The Metaphorical Startup

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I never hide the fact that I will go back to the startup world as a founder and CEO someday. That someday can be tomorrow or a few years. Time is the only limiting factor for me. Because I insist on high standards, the path will be tough or I may not live to see the final stages of the startup. While I have no ideas at the moment, I have a mental model in what kind of company that I want to build. In this essay, I share my “secret plan” to what & how this startup will look like in the future.

Here’s the plan in three steps: 1/ Find an existing business that has a sustainable cashflow and build a team to operate the acquired traditional business, 2/ strip and remove any inefficiencies and automate whenever possible with the business using the best technologies available in the market and change the business model at the same time and 3/ build a profitable business out of this first business, rinse and repeat to another business and the cycle goes on. The eventual business is a conglomerate, diversified with different verticals and it is the reality in how a business survives and thrives in Asia.

Here are the three conditions which I have designated what vertical this metaphorical startup sits: 1/ the metaphorical startup is in a traditional industry where it is either highly commoditized or the compound annual growth rate (CAGR) is between 6 and 50%, 2/ there exists inefficiencies in business processes within the industry or the business where automation and digitization tweaked the CAGR rate significantly or disrupt the market with an alternative business model that has a counter proposition against the incumbents, 3/ there is fragmentation in the industry where there is no clear winner in the space or the market share of the top three are within 10 to 15% which the incumbents and upstarts do not care about this metaphorical startup. In the first seven iterations of the business, partnerships is on the lowest priority and any business require partners or 3rd party help to grow at this state is going to fail. It is important to note that there must exist an opportunity to switch the business model in the original business that allows the counter positioning to happen. In that situation, a transition cost must incur not more than 30% decline in the original business.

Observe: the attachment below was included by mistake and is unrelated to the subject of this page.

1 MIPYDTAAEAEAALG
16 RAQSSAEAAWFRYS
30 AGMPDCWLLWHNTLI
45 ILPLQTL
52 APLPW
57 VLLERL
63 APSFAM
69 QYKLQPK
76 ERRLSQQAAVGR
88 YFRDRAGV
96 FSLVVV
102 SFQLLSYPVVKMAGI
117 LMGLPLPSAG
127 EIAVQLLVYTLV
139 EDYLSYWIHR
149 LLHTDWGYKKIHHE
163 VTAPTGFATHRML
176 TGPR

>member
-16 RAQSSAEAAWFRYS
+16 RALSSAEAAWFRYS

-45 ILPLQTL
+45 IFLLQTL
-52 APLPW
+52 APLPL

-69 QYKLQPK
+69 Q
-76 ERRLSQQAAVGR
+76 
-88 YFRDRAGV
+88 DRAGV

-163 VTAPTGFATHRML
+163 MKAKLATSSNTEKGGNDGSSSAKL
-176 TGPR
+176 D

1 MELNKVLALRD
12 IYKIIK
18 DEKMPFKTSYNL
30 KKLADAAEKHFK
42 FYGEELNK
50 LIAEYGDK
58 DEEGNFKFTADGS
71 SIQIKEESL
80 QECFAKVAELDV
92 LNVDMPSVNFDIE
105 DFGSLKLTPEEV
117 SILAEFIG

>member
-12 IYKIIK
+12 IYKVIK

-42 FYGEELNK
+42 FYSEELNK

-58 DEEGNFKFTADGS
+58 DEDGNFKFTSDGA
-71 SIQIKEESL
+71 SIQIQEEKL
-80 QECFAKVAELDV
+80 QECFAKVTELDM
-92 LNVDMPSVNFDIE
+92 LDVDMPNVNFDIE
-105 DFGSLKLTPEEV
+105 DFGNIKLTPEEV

Here’s how I envision the startup looks like to an outsider. It is best to illustrate with a metaphorical image of an existing business. Let’s start with the decision that I buy a restaurant with a healthy business margins of 5-10% profits. The first response I will likely to hear from friends and investors I know will be, “After all the training and experience you have in technology, why are you wasting your time in a business that uses no technology?”. That’s their perception and I will get rejection from any investors in building a restaurant. Here’s what my plan looks in the surface but the inside story is different. Everything looks the same in the first three to six months, and I am happily bringing friends to wine and dine in my metaphorical restaurant. What I do, is to internally make incremental changes in the business specifically in the operations. Every workflow in the business is examined and re-designed either with complete overhaul or augmentation of the existing workflow with digital means. The way to cook the food is scientific using a combination of Sous Vide methods and automation, reducing the daily operation workload of the chefs. In the process, I switch out the POS system to enable a better digital payment system so that the customer can swiftly pay and walk out of the restaurant. Last but not least, the eventual aim is to automate that people can just walk in and walk out of the restaurant without touching a cashier, but only with the waiter focus to serve the customers, with a tablet computer. The tablet computer interfaces with the customer and personalizes the experience towards the customer’s tastes and preferences. Behind every experience from business operations and customer engagement, artificial intelligence and automation are embedded and not the center piece of what the system works. Human creativity is the other part to drive this business to its growth path. Of course, by improving the customer experience drives more revenue and reduce the wastage of the system, for example, living on old and outdated systems, grows the CAGR of the business. I might even switch out the original business model of the restaurant. For loyal customers to the restaurant, I switch to a subscription model which allows me to drive up the lifetime value of the customer above 20%. The final step is to expand this business as quickly as possible across geographies with the business model that is nimble and agile within 3 years. If I can configure the business efficiencies into an innovation solution or template, I will open for third party use and of course, rely on partnerships to scale through that.

I have explained this mental model to close friends who have asked me this question, “When are you coming back to the startup world?” Of course, I will and I am aware that I am close to eight years out of the system. It is not a question of when, but a question of how and what to make it work. Of course, failure is possible. To deal with analysis paralysis, I have a rule in my mind: I should only do this business if the failure rate sits within 30-40%.

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Bernard Leong

A Pragmatic Idealist